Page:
AAM use cases: Cargo

Giovani Izidório Cesconetto

October 11, 2022

AAM Use Cases - CargoAdvanced Air Mobility (AAM) can, and will, modernize air mobility. But when will this happen? Sooner than later, because AAM is already happening.

Drone Delivery Canada and Edmonton International Airport

In December 2021, Drone Delivery Canada (DDC) and Edmonton International Airport (EIA) completed a successful test flight. The Remotely Piloted Aircraft System (RPAS)—more commonly known as “drone”—Sparrow flew from EIA to Leduc County, AB. It was the first time Nav Canada approved such a flight.

Myron Keehn, vice-president of air service and business development at Edmonton International Airport (EIA), stated the following about the integration, “At EIA, our mandate is to support economic growth and diversification in the Edmonton Metropolitan Region. Our national leadership in integrating drone technologies at an airport is giving birth to a new sector in drone logistics. The integration of these sustainable technologies is the precursor to the enablement of advanced air mobility, and it lowers barriers for the movement of goods and in the future, people.”

“This logistics operation is a major step towards the future modernization of supply chains […] These initial flights will create the template for future operations that could include deliveries into populated areas, such as Edmonton or other major centres, as well as Indigenous communities and Northern communities,” stated EIA in a news release.

The Sparrow will carry commercial cargo packages on behalf of clients Ziing Final Mile and Apple Express. Air Canada Cargo operates as the official agent for DDC.

The DDC and EIA cooperation is precious to AAM not only because it represents the modernization of supply chains while also serving as a roadmap but also because it’s AAM entering one of the most restrictive and dangerous places: airports.

Airports represent a safety challenge for AAM, and many believe that the best way to avoid accidents is geofencing airports. But with each flight, DDC and EIA prove that there’s no need to separate traditional air mobility and AAM—with safety procedures in place, they can coexist.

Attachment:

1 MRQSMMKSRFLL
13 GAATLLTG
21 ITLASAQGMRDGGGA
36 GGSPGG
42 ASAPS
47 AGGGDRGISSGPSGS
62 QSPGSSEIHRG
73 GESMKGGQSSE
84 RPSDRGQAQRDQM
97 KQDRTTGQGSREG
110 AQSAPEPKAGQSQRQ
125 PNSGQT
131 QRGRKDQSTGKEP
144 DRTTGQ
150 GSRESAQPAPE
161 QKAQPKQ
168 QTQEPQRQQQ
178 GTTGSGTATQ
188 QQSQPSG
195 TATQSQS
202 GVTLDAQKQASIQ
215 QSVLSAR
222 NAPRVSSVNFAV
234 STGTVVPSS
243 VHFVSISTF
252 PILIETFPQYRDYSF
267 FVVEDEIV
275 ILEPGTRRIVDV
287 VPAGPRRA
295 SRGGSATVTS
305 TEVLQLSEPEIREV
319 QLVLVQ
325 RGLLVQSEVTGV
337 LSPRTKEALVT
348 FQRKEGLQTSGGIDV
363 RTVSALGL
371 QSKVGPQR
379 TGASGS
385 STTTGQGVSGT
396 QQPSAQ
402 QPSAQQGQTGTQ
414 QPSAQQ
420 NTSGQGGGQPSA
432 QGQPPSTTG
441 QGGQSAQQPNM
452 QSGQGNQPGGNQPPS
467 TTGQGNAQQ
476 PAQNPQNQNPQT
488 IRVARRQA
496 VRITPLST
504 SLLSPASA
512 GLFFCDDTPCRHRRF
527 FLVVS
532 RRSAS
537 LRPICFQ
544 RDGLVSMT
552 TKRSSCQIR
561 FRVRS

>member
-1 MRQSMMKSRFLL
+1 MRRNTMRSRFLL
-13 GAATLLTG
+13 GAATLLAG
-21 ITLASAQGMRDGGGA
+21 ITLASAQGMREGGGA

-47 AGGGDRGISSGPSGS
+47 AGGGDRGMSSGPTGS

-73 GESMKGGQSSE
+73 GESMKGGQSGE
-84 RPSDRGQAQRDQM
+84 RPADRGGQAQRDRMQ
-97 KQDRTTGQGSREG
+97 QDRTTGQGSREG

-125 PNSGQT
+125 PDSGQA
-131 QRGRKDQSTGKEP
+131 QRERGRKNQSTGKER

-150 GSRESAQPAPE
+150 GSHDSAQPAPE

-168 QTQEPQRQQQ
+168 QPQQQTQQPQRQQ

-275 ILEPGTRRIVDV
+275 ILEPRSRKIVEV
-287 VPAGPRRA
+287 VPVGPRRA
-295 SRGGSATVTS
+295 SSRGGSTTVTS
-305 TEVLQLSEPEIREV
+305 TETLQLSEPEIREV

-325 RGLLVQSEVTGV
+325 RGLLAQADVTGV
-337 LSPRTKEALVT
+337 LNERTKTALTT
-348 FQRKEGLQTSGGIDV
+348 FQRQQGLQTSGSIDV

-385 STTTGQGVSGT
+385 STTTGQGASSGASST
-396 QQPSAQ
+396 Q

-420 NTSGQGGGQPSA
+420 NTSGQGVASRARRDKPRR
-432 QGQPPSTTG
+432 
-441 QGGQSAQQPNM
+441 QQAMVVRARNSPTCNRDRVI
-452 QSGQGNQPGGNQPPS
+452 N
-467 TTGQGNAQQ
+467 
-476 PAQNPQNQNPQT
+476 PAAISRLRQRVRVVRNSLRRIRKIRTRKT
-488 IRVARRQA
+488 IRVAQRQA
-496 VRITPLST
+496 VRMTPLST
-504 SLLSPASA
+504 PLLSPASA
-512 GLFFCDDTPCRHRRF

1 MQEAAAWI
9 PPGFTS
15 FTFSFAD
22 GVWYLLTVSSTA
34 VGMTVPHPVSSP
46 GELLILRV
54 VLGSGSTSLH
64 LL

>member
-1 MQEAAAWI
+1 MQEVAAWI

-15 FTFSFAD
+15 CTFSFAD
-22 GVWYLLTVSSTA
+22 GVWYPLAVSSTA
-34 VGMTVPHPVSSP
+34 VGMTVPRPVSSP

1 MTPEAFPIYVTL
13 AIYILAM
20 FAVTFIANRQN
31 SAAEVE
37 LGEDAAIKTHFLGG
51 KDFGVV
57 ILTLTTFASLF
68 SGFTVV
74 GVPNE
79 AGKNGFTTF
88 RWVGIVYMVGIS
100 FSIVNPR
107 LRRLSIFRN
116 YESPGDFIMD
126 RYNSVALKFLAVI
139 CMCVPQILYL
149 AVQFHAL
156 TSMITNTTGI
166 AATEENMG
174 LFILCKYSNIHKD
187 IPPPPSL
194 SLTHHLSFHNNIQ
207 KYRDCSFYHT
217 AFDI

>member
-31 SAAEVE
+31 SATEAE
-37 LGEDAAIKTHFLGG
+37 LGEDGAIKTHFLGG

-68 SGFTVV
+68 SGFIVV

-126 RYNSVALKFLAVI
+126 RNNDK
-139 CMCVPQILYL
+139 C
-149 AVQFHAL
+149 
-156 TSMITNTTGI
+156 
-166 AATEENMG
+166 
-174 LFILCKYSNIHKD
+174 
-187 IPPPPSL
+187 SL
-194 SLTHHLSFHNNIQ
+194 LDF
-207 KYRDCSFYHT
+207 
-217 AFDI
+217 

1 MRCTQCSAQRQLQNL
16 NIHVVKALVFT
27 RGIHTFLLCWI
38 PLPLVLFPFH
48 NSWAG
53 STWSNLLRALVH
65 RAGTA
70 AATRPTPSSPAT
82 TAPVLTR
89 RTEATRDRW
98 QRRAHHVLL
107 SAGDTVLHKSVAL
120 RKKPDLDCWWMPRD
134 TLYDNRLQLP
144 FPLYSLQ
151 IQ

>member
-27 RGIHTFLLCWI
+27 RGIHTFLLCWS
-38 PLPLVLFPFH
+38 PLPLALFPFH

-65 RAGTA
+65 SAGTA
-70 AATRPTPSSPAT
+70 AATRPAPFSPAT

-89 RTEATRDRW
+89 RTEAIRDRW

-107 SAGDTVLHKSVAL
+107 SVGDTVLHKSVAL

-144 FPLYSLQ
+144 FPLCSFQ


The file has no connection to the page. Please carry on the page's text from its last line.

Drone Delivery Canada and University of British Columbia

University of British Columbia’s Drone Transport Initiative program aims to deploy drone technology to fly health care supplies into rural and remote communities during the COVID-19 pandemic.

UBC and DDC partnered up with Stellat’en First Nation. The program will enable defined-route deliveries utilizing DDC’s Sparrow and its DroneSpot® takeoff and landing zones.

“Our commercial operating model involves depot-to-depot flights on pre-determined routes with the required depot infrastructure in place,” explained Michael Zahra, President & CEO, DDC. “We call these depots DroneSpots®, and it means that drones operate autonomously while our proprietary FLYTE software monitors air traffic, weather, aircraft, and other elements along the way. With safety at the forefront of all operations, our drone logistics system is designed with multiple redundancies, and all flights are overseen from our Operations Control Centre in Toronto, Canada—monitored 24/7.”

And like with EIA, DDC will face a challenge when flying from depot to depot; as Zahra explains, “There are a couple of aerodromes around the Fraser Lake area, so I wouldn’t assume it’s not a crowded airspace just because it’s isolated. […] All fights will be conducted under 400 ft and in accordance with regulations.”

Whether flying from inside an airport or passing by aerodromes, DDC is building and collecting data that the industry will use to create the future. And the company is doing that while also improving the speed and quality of deliveries, “Based on the isolated location of our community and the needs of our residents, drone transport may enhance our access to COVID-19 testing and medication without traveling and endangering other members of our community,” said Chief Robert Michell of the Stellat’en First Nation. “The futuristic potential of this initiative is exciting. With drone technology, there is so much you can do.”

By Giovani Izidorio Cesconetto